Solar Storm Sparks Dazzling Sky Show and Minor Disruptions

Solar Storm Sparks Dazzling Sky Show and Minor Disruptions

A U.S. government agency indicated that a less intense repeat of Saturday's strong solar storm was anticipated on Sunday.

The U.S. National Oceanic and Atmospheric Administration (NOAA) reported that "coronal mass ejections" (CMEs) – solar plasma clouds capable of causing disruptions to power grids and communication systems – would impact Earth's magnetic field and atmosphere until at least Sunday night.

On Saturday, the powerful solar storm dazzled the skies globally but resulted in only minor disruptions to electric grids, communications, and satellite positioning systems.

The Federal Emergency Management Agency (FEMA) stated that no significant impacts from the storms were reported across FEMA regions. The U.S. Department of Energy confirmed no noticeable effects on electric customers.

SpaceX's Starlink satellite internet service acknowledged degraded performance on Saturday and was investigating the issue. CEO Elon Musk assured that their satellites were managing well despite the pressure.

Vibrant Northern Lights in purple, green, yellow, and pink were observed worldwide, including in Germany, Switzerland, China, England, and Spain.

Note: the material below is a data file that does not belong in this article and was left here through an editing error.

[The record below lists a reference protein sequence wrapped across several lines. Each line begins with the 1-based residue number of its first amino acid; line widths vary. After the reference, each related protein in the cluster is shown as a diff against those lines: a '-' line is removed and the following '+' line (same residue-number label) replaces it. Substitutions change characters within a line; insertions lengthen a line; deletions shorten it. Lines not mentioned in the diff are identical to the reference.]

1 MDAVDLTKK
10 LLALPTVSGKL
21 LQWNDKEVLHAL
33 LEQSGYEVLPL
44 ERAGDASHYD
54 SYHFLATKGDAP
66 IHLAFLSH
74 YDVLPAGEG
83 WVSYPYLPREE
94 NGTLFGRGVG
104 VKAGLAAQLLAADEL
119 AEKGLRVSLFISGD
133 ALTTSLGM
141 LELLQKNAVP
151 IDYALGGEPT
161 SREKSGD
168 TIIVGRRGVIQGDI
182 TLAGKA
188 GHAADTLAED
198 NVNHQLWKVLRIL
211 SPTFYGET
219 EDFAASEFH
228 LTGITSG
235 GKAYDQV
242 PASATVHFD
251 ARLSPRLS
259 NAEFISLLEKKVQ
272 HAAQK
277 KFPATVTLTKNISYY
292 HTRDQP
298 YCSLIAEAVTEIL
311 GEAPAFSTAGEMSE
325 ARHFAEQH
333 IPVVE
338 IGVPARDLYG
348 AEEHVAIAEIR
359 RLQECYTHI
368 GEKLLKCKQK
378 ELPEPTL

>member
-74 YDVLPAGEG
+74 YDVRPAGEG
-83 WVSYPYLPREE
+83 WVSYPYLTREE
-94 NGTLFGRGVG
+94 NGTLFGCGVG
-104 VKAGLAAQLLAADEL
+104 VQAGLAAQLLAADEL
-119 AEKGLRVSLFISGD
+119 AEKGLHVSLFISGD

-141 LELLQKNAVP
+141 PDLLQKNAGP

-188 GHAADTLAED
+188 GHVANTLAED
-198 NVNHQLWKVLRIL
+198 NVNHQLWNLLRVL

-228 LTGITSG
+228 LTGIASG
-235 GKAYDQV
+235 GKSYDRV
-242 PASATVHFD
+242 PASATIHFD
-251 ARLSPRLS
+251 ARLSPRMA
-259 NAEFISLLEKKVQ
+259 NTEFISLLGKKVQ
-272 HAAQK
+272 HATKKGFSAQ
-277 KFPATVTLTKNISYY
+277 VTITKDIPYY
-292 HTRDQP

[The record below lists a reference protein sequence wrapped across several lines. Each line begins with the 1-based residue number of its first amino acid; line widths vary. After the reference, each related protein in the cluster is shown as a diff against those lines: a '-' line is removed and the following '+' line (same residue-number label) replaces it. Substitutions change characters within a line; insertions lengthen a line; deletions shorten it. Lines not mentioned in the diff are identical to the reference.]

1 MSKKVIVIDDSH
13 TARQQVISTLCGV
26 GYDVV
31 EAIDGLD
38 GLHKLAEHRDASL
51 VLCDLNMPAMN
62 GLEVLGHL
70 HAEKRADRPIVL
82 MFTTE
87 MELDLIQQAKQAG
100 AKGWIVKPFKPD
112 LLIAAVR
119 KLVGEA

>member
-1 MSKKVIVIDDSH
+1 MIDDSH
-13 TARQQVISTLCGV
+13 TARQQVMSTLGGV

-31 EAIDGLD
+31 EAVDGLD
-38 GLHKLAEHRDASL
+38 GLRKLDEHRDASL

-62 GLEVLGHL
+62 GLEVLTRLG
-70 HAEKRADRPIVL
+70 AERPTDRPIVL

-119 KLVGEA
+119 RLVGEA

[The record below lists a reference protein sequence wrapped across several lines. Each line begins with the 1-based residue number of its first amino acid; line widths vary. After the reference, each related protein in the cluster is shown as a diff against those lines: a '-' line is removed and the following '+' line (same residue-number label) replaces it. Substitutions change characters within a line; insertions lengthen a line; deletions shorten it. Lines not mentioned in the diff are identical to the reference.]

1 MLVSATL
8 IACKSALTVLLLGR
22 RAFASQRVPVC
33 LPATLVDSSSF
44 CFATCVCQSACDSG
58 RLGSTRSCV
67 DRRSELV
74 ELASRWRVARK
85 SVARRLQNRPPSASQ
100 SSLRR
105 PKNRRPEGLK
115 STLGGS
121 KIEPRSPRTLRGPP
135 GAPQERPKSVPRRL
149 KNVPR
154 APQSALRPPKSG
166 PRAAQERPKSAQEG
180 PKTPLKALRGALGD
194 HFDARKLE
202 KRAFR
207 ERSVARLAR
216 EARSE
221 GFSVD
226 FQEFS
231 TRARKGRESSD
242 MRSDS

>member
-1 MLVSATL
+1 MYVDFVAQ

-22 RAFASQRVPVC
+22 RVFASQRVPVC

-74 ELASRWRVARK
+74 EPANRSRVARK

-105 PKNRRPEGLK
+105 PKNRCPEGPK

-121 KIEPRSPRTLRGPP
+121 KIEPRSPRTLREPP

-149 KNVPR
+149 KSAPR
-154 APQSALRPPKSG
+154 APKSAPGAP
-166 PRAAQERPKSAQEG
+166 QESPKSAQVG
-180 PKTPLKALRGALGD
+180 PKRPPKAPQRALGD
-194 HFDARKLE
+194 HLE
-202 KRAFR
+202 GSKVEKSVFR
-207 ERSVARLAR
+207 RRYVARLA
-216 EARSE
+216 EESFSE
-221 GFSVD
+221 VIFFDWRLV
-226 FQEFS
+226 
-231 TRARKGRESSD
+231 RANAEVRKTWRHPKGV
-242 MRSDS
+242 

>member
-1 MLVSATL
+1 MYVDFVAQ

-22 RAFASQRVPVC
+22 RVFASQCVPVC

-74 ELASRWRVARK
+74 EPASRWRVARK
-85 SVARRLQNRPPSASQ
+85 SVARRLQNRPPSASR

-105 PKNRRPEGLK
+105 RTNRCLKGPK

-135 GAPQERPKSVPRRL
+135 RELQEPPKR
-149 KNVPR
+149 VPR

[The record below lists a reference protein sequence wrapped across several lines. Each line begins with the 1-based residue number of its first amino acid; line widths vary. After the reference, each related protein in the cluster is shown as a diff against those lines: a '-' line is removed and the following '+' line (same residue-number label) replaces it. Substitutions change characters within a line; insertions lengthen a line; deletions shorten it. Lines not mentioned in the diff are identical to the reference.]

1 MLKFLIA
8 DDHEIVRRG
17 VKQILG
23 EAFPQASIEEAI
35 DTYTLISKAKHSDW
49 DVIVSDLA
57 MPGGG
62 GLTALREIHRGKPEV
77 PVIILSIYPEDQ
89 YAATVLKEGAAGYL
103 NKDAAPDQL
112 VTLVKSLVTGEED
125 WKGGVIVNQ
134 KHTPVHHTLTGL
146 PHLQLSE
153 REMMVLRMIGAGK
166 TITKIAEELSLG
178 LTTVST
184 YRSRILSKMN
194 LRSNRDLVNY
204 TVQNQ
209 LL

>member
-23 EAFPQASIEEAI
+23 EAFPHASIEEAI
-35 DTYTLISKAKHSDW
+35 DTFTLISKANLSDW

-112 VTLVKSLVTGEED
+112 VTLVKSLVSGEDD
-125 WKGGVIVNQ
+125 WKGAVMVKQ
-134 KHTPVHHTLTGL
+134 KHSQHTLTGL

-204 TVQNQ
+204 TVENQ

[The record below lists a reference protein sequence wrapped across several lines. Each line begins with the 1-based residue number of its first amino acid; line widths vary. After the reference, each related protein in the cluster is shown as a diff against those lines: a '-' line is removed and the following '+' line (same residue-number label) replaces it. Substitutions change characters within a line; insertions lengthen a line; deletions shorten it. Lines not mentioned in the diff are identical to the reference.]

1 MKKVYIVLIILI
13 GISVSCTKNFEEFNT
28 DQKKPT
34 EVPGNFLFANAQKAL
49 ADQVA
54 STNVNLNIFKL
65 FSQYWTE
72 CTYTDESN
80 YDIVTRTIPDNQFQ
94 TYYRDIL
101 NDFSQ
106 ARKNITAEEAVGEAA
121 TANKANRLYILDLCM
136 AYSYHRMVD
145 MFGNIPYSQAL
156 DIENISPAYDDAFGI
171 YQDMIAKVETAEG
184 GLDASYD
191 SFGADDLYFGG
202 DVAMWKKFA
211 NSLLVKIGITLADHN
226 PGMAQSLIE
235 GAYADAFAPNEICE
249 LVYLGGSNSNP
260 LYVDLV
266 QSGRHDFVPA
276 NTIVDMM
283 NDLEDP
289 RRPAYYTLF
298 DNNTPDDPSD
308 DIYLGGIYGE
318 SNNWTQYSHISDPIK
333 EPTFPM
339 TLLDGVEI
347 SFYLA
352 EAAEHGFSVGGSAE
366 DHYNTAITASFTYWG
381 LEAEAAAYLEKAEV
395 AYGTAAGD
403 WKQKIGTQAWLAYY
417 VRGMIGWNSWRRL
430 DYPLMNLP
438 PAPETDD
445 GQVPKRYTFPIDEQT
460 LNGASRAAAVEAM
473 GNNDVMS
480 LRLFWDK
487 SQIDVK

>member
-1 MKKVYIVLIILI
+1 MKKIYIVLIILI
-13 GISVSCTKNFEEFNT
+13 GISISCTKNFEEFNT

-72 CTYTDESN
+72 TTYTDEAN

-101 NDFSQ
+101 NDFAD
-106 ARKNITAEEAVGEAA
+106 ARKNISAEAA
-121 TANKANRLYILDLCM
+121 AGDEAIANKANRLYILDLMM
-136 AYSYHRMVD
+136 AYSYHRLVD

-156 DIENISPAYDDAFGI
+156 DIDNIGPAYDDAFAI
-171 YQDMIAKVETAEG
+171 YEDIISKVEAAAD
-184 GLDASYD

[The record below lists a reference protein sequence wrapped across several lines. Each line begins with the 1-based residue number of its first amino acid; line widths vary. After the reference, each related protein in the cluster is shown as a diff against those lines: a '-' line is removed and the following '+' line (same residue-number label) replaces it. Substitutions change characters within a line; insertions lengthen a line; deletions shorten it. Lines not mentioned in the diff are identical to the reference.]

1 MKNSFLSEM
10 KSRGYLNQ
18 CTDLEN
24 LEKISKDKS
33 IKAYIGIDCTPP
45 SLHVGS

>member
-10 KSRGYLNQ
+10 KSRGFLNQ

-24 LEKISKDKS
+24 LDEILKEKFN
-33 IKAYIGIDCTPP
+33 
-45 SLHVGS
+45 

In the U.S., the solar storm on Friday pushed the auroras further south than usual, visible in areas like Fort Lauderdale and Fort Myers, Florida, as well as Midwestern states like Kansas, Nebraska, Iowa, and Michigan.

NOAA issued a rare severe geomagnetic storm warning after a solar outburst reached Earth on Friday afternoon, earlier than expected.

While the storm posed risks to power grids and satellites, NOAA emphasized that for most people, no action was needed, and the auroras were the remarkable outcome of space weather.

The recent solar activity, associated with a large sunspot, is part of the sun's natural 11-year cycle reaching its peak.

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